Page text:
Is it an age thing!

The danger is that the fallout from the obsession phase could put someone off cycling completely and permanently. When I read postings on here from beginners jumping in at the deep end and contemplating spending some pretty serious money on what is going to be their first "road" bike, I often find myself wondering how long they'll keep it up.
They'll be enthusiastically encouraged to go all-in by various posters, whereas I would just stand back and say "why don't you buy a £50 secondhand banger first and see if you still enjoy riding in a year's time?"

Agree with that I blame the numerous cycling mags and there obsession with with the blurb about inter vals.wattage CO2 max Diets etc etc.Fine if you are considering racing.
 
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JPBoothy

JPBoothy

Über Member
Location
Cheshire
I'd say it's because a lot of people start out as "blokes who ride a bike" then it gradually morphs into an obsessive way of life that takes over too much free time, prevents you from eating and drinking any "bad stuff" you want, and becomes something that is eventually resented because it controls you not the other way round.
Bloke starts out on a fairly basic and inexpensive machine, and it gets him from A to B and is a relaxing and harmless hobby. Then starts to read media reviews of fancy equipment, interact with people on forums who really think that £5k is a perfectly normal price for a push bike, looks at the weight of everything down to the last gram, has to have a separate wardrobe of cycling-specific clothing, gets a fancy cycle computer, signs up for Strava, starts obsessing about average speeds and achieving ever faster times over their regular routes. Forces themselves to go out on "training rides" even though the weather might be horrible, and they'd actually much rather spend the evening in front of the TV or down the pub. Feels guilty if they don't ride as hard and as far as possible as often as possible, because they might be missing out on a potential higher level of performance.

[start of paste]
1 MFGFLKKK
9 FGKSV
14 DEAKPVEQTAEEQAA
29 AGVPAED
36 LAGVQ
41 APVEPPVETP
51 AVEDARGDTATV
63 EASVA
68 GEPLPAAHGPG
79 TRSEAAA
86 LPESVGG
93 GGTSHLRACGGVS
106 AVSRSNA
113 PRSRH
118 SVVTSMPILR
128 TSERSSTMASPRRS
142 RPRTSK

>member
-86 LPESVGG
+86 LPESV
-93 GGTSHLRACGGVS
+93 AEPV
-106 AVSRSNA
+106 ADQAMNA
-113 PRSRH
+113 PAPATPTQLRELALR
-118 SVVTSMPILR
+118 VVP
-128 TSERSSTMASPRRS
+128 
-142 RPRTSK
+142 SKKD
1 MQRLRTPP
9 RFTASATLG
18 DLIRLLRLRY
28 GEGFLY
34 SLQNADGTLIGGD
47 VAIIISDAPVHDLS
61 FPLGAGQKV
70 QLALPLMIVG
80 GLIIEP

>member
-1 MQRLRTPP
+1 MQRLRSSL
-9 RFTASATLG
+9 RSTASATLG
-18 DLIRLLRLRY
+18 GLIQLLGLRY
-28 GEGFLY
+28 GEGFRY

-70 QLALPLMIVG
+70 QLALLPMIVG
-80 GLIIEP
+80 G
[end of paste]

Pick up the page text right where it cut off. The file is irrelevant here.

What starts out as a bit of fun becomes something that absorbs all of someone's spare time and all their spare money. I would actually consider it a form of addiction in some cases, especially when it gets to the point of people admitting to being bad-tempered and grumpy because other things in their lives (like work and domestic responsibilities) have conspired against them to prevent them riding for several whole days!.